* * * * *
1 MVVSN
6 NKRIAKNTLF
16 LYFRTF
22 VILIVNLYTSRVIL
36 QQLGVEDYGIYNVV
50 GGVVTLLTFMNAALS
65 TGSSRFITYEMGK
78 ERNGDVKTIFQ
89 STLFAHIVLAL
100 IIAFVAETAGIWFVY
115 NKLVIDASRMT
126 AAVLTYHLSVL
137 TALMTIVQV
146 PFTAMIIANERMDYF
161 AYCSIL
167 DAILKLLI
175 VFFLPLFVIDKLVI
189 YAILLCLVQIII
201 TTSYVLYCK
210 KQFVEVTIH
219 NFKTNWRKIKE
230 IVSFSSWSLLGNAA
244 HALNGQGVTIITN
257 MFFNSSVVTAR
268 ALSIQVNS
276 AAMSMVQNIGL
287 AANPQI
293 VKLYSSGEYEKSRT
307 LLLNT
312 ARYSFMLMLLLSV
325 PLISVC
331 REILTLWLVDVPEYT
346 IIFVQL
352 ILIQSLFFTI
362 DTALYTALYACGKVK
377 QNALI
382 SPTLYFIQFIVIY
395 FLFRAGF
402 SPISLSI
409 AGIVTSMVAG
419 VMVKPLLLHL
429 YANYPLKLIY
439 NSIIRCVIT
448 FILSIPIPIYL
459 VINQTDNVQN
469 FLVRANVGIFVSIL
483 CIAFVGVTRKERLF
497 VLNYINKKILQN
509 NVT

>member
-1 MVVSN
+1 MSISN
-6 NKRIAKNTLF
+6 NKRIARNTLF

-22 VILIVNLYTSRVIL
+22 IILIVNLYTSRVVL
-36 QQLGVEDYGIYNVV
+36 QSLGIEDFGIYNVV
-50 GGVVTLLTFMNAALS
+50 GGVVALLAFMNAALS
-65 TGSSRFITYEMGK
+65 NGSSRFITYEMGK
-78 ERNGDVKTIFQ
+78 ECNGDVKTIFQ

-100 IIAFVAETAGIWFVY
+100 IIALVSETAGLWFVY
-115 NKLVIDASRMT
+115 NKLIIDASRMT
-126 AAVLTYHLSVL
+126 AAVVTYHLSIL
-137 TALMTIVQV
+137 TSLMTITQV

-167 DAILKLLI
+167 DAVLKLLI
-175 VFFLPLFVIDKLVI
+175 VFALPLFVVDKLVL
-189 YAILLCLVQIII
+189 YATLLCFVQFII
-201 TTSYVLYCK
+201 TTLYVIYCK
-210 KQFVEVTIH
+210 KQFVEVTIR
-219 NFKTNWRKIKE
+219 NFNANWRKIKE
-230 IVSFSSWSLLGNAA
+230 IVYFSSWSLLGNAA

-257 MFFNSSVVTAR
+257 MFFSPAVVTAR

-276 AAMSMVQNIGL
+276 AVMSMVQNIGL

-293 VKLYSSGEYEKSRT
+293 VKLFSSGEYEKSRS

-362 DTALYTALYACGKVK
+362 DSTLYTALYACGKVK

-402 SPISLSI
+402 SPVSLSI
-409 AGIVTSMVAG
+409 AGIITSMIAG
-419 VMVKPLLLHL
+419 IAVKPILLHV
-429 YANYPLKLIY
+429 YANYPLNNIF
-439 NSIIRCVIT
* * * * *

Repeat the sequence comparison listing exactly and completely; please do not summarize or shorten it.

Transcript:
1 MVVSN
6 NKRIAKNTLF
16 LYFRTF
22 VILIVNLYTSRVIL
36 QQLGVEDYGIYNVV
50 GGVVTLLTFMNAALS
65 TGSSRFITYEMGK
78 ERNGDVKTIFQ
89 STLFAHIVLAL
100 IIAFVAETAGIWFVY
115 NKLVIDASRMT
126 AAVLTYHLSVL
137 TALMTIVQV
146 PFTAMIIANERMDYF
161 AYCSIL
167 DAILKLLI
175 VFFLPLFVIDKLVI
189 YAILLCLVQIII
201 TTSYVLYCK
210 KQFVEVTIH
219 NFKTNWRKIKE
230 IVSFSSWSLLGNAA
244 HALNGQGVTIITN
257 MFFNSSVVTAR
268 ALSIQVNS
276 AAMSMVQNIGL
287 AANPQI
293 VKLYSSGEYEKSRT
307 LLLNT
312 ARYSFMLMLLLSV
325 PLISVC
331 REILTLWLVDVPEYT
346 IIFVQL
352 ILIQSLFFTI
362 DTALYTALYACGKVK
377 QNALI
382 SPTLYFIQFIVIY
395 FLFRAGF
402 SPISLSI
409 AGIVTSMVAG
419 VMVKPLLLHL
429 YANYPLKLIY
439 NSIIRCVIT
448 FILSIPIPIYL
459 VINQTDNVQN
469 FLVRANVGIFVSIL
483 CIAFVGVTRKERLF
497 VLNYINKKILQN
509 NVT

>member
-1 MVVSN
+1 MSISN
-6 NKRIAKNTLF
+6 NKRIARNTLF

-22 VILIVNLYTSRVIL
+22 IILIVNLYTSRVVL
-36 QQLGVEDYGIYNVV
+36 QSLGIEDFGIYNVV
-50 GGVVTLLTFMNAALS
+50 GGVVALLAFMNAALS
-65 TGSSRFITYEMGK
+65 NGSSRFITYEMGK
-78 ERNGDVKTIFQ
+78 ECNGDVKTIFQ

-100 IIAFVAETAGIWFVY
+100 IIALVSETAGLWFVY
-115 NKLVIDASRMT
+115 NKLIIDASRMT
-126 AAVLTYHLSVL
+126 AAVVTYHLSIL
-137 TALMTIVQV
+137 TSLMTITQV

-167 DAILKLLI
+167 DAVLKLLI
-175 VFFLPLFVIDKLVI
+175 VFALPLFVVDKLVL
-189 YAILLCLVQIII
+189 YATLLCFVQFII
-201 TTSYVLYCK
+201 TTLYVIYCK
-210 KQFVEVTIH
+210 KQFVEVTIR
-219 NFKTNWRKIKE
+219 NFNANWRKIKE
-230 IVSFSSWSLLGNAA
+230 IVYFSSWSLLGNAA

-257 MFFNSSVVTAR
+257 MFFSPAVVTAR

-276 AAMSMVQNIGL
+276 AVMSMVQNIGL

-293 VKLYSSGEYEKSRT
+293 VKLFSSGEYEKSRS

-362 DTALYTALYACGKVK
+362 DSTLYTALYACGKVK

-402 SPISLSI
+402 SPVSLSI
-409 AGIVTSMVAG
+409 AGIITSMIAG
-419 VMVKPLLLHL
+419 IAVKPILLHV
-429 YANYPLKLIY
+429 YANYPLNNIF
-439 NSIIRCVIT